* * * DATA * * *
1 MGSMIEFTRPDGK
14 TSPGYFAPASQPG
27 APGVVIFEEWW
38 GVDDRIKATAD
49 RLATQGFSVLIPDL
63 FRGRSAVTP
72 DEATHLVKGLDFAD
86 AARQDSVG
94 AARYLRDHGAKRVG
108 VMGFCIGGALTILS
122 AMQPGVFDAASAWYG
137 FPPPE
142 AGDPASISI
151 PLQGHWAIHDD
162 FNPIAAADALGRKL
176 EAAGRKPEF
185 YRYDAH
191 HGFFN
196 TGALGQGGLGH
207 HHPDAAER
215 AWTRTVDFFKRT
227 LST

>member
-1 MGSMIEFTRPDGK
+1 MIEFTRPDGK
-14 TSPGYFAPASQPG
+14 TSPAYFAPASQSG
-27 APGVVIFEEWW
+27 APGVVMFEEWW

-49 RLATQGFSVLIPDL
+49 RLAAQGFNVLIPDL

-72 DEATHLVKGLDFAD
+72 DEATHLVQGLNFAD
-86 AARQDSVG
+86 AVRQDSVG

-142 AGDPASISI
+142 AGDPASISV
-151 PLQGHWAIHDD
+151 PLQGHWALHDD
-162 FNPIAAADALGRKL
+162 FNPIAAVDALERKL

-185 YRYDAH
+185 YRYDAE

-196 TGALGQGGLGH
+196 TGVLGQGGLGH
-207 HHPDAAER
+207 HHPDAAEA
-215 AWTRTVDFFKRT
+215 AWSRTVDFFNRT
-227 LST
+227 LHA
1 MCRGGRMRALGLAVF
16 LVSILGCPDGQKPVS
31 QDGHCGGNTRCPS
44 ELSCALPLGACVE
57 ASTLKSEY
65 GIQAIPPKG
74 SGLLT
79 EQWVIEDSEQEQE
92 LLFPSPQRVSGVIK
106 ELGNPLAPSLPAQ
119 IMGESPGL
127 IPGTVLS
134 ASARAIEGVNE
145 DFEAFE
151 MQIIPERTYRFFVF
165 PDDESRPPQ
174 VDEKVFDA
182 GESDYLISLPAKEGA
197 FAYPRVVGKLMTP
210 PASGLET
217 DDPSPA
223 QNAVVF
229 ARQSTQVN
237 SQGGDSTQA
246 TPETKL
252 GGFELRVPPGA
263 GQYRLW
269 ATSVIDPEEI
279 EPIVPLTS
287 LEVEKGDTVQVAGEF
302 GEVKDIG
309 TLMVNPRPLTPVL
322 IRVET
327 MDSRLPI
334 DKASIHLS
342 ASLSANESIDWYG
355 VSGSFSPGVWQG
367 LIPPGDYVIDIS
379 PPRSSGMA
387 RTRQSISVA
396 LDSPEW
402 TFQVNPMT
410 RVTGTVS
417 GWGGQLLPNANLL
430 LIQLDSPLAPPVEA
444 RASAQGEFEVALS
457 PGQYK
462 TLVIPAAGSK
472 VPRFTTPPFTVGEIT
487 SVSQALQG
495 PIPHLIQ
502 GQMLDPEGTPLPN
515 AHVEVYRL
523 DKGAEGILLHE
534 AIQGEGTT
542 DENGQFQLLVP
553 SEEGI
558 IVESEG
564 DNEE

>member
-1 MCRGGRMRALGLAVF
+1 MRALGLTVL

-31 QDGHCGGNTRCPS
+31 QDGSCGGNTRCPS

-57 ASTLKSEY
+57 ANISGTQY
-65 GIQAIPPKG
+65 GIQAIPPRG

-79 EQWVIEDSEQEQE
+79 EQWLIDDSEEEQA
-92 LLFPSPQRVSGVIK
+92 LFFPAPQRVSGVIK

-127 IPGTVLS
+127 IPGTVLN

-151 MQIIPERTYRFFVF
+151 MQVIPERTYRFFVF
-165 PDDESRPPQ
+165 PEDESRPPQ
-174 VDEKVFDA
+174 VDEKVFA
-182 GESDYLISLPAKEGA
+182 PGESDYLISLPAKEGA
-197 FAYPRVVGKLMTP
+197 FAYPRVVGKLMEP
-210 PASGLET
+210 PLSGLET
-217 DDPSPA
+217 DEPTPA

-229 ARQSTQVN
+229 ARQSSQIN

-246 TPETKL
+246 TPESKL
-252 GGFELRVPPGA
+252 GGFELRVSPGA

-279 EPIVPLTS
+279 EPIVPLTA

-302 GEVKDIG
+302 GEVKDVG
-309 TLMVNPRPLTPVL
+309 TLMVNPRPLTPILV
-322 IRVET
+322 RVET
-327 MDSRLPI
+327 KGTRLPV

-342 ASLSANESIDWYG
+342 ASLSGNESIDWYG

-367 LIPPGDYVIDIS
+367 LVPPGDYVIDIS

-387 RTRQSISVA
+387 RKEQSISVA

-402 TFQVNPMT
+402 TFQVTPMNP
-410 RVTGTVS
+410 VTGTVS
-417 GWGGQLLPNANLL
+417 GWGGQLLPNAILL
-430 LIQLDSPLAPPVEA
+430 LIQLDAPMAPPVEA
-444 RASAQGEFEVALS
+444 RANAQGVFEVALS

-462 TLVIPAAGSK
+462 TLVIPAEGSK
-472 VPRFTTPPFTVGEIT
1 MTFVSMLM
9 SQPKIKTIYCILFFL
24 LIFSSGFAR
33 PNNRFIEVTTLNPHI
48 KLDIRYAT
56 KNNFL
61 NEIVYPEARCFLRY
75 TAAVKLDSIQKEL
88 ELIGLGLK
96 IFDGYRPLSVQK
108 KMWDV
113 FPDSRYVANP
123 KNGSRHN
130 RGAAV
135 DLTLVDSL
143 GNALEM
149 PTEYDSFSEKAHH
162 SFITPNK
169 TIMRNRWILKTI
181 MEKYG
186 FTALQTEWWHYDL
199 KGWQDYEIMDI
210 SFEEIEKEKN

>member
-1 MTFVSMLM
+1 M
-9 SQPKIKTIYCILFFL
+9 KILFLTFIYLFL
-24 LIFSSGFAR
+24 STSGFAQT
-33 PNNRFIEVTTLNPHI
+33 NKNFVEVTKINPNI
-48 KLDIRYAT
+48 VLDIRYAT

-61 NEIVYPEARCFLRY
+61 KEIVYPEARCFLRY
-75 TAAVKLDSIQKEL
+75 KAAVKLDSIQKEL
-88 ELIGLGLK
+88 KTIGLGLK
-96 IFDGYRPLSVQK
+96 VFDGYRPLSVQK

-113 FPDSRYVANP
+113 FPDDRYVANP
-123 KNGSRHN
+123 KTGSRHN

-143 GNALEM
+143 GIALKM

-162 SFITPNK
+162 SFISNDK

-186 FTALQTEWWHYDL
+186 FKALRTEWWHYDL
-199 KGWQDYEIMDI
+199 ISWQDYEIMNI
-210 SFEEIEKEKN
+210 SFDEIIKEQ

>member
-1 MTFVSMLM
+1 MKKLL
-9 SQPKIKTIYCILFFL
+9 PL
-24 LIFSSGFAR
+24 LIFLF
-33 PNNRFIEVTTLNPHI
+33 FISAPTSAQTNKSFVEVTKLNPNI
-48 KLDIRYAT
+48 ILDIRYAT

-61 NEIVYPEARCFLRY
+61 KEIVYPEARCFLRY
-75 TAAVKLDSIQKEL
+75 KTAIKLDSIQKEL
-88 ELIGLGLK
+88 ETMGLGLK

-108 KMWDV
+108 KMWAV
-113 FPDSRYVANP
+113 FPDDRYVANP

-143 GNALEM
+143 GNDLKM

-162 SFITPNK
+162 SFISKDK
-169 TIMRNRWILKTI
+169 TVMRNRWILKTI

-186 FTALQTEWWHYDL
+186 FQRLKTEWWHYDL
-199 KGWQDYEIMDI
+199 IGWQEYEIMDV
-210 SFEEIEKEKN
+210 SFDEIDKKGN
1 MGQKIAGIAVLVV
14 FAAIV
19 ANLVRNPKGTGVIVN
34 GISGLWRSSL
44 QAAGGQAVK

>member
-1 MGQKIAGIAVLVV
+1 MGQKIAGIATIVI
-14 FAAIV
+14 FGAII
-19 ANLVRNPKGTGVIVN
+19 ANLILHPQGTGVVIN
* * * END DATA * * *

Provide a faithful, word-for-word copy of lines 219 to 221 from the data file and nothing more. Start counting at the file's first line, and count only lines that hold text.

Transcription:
-123 KNGSRHN
+123 KTGSRHN

-143 GNALEM